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Old Spanish Trail - Historical Overview

Hispanic New Mexican families

Agua Mansa cemetery
Agua Mansa cemetery, Colton, CA.

Hispanic New Mexican families, Anglo-Americans from the U.S., and others immigrated to California on the Old Spanish Trail.

Some New Mexicans accompanied American immigrants, such as the Rowland-Workman party. Others accompanied Mexican trade caravans; and some traveled on their own. Historical references may sometimes only refer to the number of families and not to the number of individuals.

In 1837, José María Chávez and his brother Julian Chávez, with family members and several others, escaped New Mexico by way of Utah to California. They had been singled out for execution for siding with Governor Albino Pérez, who was slain in the New Mexico Rebellion of 1837. In California, they joined the rebellion and were captured by government forces under General José Castro. They were later released. José María returned to New Mexico but Julian remained, settling in Chávez Ravine in Los Angeles. In 1838, Lorenzo Trujillo and six other New Mexicans left New Mexico for California. En route, Manuelita Renaga gave birth at Resting Springs on the Old Spanish Trail. These eight individuals became the first settlers in the San Bernardino area. In 1839, 75 New Mexicans arrived in California and settled near Rancho de San José. Several groups arrived in 1842, including a party of 40 from Abiquiú, New Mexico, who settled at Agua Mansa and Politana, and a group of 19 families who eventually settled in San Luis Obispo. In 1843, 10 families accompanied the regular caravan; another 10 families possibly accompanied a group under John Rowland; and five families arrived at Agua Mansa in 1844.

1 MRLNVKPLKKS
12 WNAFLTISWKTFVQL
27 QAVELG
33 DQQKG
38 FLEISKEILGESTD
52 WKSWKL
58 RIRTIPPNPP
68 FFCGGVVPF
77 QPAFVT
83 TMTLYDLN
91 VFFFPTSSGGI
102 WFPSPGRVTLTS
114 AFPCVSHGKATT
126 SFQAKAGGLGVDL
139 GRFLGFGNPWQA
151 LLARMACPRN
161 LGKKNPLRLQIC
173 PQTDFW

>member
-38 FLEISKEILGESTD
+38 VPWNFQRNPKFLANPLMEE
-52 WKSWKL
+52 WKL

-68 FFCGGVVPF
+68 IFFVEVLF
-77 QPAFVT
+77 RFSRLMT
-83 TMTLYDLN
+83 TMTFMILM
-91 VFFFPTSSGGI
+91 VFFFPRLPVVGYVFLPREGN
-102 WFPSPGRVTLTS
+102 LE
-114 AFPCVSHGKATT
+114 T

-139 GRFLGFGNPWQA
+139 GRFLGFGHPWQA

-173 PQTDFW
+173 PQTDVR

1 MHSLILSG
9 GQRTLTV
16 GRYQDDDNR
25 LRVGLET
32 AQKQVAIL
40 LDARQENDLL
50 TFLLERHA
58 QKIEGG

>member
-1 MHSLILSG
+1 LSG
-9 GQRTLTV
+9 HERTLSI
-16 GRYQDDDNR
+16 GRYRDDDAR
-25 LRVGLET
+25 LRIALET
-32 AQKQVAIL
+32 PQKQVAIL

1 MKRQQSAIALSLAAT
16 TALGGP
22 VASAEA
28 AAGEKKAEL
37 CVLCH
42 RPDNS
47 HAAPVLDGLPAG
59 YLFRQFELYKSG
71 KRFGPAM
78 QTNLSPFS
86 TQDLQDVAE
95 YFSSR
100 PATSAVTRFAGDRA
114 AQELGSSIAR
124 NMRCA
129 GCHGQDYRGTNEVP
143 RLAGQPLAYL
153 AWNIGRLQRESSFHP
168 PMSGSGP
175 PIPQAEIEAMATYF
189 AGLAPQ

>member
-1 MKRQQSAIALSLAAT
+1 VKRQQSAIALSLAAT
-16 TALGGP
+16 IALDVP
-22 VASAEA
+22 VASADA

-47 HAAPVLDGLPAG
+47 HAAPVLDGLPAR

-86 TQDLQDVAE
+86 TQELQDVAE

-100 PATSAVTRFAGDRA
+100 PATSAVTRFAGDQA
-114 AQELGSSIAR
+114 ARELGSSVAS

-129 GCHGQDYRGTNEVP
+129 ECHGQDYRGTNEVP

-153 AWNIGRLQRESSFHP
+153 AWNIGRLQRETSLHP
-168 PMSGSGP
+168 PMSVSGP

Beginning with the Wolfskill-Yount party in 1830, a number of Americans following the Old Spanish Trail also stayed in California. Approximately 28 Americans (about 21 adult males and eight family members) are known to have immigrated along the Old Spanish Trail between 1830 and 1838. William Pope and Isaac Slover, who led a group in 1837, had previously been to California via the Gila Route. In 1841, the Rowland-Workman party immigrated on the trail. Most of the 26 men in this group were Americans, while several were native New Mexicans. Two of the New Mexicans brought their families. Nine members of the Rowland party did not stay in California. In 1844, Louis Robidoux and Jean Jeantet immigrated to California after traveling with a Mexican trade caravan, possibly along the Old Spanish Trail.

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